You may think that climate change is being caused by burning oil, coal and gas. But not so fast! The emission of methane from cattle is a surprisingly important factor. Methane from cows—a greenhouse gas 25 times more powerful than carbon dioxide—makes up 20% of greenhouse emissions from agriculture, or about 1% of all anthropogenic greenhouse gases. That's according to Phil Garnsworthy, professor of dairy science at the University of Nottingham in the UK. He is also one of the project scientists of an EU-funded research project, called Ruminomics, which is using cutting-edge science to reduce greenhouse gas emissions from cattle.
The key to the project, Garnsworthy says, is that cattle vary by a factor of two or three in the amount of methane their stomachs produce. It is therefore possible to imagine a dairy herd producing the same volume of milk for lower greenhouse gas emissions. In addition, different diets mean that cows can produce the same amount of milk with lower emissions. "It is possible to imagine cutting emissions from cattle by a fifth, using a combination approach in which you would breed from lower-emitting cattle as well as changing their diets," Garnsworthy tells youris.com.
Different genetic strains of cow emit different amounts of methane. "There are three issues: diet, genetics, and the microbiology of the cow's rumen. We think that animal genetics may well influence their gut microbiology. However, this link has not been proved and we are still in the data collection phase," explains Lorenzo Morelli, director of the faculty of agriculture at the Catholic University of Sacred Heart in Piacenza, Italy, who is a microbiologist and a project scientist.
Until now, the European cattle industry was mainly interested in improving aspects of livestock such as their fertility and their overall shape. But Morelli thinks that the market will soon add lower methane production to the list of desired cattle characteristics. Indeed, a herd that emits less methane is likely to be more productive. "The methane is lost energy that could go into producing milk. So if we can find the right genetic mix, we can find cattle that are less polluting, more productive, and more profitable for the famer," Morelli tells youris.com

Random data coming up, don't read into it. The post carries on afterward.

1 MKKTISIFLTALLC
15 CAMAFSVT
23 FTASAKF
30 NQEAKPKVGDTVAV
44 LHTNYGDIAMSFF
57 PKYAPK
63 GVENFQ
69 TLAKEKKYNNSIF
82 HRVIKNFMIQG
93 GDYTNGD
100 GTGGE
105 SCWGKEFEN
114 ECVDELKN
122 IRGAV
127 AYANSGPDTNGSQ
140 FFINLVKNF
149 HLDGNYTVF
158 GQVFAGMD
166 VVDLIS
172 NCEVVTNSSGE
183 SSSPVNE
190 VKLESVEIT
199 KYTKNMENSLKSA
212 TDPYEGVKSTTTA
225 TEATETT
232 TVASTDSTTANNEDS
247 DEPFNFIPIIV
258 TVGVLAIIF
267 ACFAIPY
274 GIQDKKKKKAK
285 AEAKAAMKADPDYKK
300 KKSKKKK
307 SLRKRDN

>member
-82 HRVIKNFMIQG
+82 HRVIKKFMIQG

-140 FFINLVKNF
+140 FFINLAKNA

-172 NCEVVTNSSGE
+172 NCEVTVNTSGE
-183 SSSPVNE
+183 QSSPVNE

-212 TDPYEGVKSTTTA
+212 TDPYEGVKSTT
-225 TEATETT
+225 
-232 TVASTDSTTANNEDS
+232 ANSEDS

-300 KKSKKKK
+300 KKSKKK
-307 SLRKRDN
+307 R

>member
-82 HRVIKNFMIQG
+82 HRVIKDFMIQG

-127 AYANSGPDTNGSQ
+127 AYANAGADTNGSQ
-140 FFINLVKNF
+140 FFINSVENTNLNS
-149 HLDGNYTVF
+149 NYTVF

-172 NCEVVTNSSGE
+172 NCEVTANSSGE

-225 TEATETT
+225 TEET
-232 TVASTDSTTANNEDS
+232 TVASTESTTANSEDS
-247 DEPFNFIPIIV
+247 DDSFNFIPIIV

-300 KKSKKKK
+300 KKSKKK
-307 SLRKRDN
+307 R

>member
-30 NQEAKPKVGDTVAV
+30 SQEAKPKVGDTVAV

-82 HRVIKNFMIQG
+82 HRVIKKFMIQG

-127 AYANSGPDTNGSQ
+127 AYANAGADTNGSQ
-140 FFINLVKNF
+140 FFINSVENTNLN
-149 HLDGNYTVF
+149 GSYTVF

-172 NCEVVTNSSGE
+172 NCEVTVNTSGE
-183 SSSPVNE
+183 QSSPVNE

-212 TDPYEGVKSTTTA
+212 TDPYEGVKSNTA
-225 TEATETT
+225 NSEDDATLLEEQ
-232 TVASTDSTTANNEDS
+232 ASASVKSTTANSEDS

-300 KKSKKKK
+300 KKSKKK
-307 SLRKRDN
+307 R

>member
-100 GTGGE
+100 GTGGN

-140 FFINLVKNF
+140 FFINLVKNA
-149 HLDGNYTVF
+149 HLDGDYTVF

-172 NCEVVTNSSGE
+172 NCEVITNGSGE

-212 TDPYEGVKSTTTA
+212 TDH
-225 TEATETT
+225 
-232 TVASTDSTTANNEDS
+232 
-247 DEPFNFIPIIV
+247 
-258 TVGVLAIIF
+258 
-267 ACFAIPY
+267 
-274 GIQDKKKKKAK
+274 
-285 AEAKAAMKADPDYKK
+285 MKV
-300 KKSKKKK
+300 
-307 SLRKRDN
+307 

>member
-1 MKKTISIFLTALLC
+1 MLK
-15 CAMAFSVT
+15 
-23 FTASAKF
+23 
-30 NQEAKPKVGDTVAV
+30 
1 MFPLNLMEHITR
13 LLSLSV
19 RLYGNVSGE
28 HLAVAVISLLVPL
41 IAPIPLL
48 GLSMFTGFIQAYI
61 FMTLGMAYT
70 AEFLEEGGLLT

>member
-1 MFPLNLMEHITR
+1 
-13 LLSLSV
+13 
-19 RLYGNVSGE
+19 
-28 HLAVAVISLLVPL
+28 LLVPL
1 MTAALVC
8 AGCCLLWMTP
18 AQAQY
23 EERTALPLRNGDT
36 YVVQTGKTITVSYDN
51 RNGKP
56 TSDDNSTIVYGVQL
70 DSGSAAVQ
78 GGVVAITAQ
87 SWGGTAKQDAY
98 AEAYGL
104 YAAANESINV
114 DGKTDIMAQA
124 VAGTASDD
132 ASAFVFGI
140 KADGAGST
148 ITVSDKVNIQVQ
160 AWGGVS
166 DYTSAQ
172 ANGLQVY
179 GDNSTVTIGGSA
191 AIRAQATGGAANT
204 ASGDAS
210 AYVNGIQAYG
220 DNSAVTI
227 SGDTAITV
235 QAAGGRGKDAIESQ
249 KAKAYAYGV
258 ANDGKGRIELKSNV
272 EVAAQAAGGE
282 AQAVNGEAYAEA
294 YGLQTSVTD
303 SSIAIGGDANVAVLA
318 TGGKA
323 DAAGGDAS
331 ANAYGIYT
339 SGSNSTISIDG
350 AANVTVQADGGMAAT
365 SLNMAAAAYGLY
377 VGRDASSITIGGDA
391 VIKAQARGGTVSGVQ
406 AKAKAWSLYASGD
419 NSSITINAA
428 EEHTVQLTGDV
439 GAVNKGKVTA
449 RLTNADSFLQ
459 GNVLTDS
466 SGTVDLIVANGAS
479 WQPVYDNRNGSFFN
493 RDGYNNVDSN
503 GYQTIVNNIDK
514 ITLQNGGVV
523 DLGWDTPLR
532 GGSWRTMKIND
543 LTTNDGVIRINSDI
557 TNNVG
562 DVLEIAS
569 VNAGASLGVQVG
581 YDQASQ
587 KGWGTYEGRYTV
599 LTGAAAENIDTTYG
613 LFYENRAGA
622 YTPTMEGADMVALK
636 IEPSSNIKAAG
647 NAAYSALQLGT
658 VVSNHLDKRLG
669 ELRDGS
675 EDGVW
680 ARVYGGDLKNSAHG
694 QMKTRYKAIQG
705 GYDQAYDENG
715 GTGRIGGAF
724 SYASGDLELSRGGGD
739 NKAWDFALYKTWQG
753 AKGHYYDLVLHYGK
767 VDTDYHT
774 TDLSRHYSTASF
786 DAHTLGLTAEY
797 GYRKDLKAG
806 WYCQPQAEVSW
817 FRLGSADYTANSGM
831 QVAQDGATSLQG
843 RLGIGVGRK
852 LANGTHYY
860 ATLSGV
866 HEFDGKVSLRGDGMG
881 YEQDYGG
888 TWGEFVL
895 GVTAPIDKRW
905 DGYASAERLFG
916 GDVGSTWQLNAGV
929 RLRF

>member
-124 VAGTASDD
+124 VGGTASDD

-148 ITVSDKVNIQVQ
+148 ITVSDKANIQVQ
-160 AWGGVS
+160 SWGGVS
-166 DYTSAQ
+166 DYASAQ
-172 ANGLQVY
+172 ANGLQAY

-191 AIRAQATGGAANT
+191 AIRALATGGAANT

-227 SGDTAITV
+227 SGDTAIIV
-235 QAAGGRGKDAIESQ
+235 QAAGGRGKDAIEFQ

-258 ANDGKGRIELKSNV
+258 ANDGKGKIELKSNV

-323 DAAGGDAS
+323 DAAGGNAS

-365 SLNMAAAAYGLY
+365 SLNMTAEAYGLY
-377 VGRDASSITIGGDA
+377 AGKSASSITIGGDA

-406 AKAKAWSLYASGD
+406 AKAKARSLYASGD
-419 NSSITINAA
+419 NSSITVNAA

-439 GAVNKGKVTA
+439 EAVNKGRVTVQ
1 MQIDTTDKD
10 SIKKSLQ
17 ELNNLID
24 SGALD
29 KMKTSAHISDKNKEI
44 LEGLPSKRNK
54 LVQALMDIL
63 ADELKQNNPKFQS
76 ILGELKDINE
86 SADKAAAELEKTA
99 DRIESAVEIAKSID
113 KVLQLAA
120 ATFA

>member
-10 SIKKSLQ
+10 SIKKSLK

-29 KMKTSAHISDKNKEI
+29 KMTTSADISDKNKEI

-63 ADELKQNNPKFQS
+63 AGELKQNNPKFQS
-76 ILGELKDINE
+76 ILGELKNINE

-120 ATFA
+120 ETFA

Independent experts agree that methane emissions could indeed be decreased, mainly through selection. "The problem they are looking at is a [significant] one, but I believe that methane production [from this source] may be reduced by 10% in 10-15 years," comments Yvette de Haas is a senior scientist at the animal sciences group at Wageningen University and Research Centre in the Netherlands. She tells youris.com: "changed diets will affect methane production directly, but better genotypes alongside better diets will create a positive synergy [for lower emissions]." Over the longer term, better genotypes will mean lower cost if special diets are not needed.
But Garnsworthy warns that the project, which has two years to run, is not a simple one. "Cows have a rumen as well a stomach," he adds. As a result, "their digestive system is far more complex and hard to understand than ours," he notes. De Haas describes the project approach of gathering rumen samples and looking at the interaction with methane production is a novel one. Over time, it could improve practice with beef as well as milk herds, and with other ruminants such as sheep, deer and goats.
Other experts welcome the project too. What makes it new is its approach to linking genetics and microbiology, according to John McEwan, a senior scientist at AgResearch New Zealand, based at Invernay near Dunedin. He thinks that commercial applications of its findings could begin in 3-5 years if it is scaled up fast enough.
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